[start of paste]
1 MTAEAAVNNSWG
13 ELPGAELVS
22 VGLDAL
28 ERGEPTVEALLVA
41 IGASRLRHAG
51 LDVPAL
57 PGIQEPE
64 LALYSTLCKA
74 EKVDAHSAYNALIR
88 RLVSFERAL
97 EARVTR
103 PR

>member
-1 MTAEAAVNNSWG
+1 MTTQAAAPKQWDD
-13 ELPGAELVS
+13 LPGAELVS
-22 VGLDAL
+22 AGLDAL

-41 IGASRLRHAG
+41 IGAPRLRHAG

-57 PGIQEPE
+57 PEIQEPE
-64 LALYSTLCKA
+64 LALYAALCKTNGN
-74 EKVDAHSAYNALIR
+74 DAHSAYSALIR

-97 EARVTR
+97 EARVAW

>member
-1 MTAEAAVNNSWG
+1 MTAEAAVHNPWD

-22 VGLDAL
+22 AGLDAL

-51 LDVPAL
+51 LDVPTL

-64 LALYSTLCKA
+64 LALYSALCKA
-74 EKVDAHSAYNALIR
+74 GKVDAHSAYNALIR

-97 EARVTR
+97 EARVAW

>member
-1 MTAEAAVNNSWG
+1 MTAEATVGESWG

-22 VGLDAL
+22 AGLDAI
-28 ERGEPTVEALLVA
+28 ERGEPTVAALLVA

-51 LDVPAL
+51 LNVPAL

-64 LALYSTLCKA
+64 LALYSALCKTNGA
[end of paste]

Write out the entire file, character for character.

1 MTAEAAVNNSWG
13 ELPGAELVS
22 VGLDAL
28 ERGEPTVEALLVA
41 IGASRLRHAG
51 LDVPAL
57 PGIQEPE
64 LALYSTLCKA
74 EKVDAHSAYNALIR
88 RLVSFERAL
97 EARVTR
103 PR

>member
-1 MTAEAAVNNSWG
+1 MTTQAAAPKQWDD
-13 ELPGAELVS
+13 LPGAELVS
-22 VGLDAL
+22 AGLDAL

-41 IGASRLRHAG
+41 IGAPRLRHAG

-57 PGIQEPE
+57 PEIQEPE
-64 LALYSTLCKA
+64 LALYAALCKTNGN
-74 EKVDAHSAYNALIR
+74 DAHSAYSALIR

-97 EARVTR
+97 EARVAW

>member
-1 MTAEAAVNNSWG
+1 MTAEAAVHNPWD

-22 VGLDAL
+22 AGLDAL

-51 LDVPAL
+51 LDVPTL

-64 LALYSTLCKA
+64 LALYSALCKA
-74 EKVDAHSAYNALIR
+74 GKVDAHSAYNALIR

-97 EARVTR
+97 EARVAW

>member
-1 MTAEAAVNNSWG
+1 MTAEATVGESWG

-22 VGLDAL
+22 AGLDAI
-28 ERGEPTVEALLVA
+28 ERGEPTVAALLVA

-51 LDVPAL
+51 LNVPAL

-64 LALYSTLCKA
+64 LALYSALCKTNGA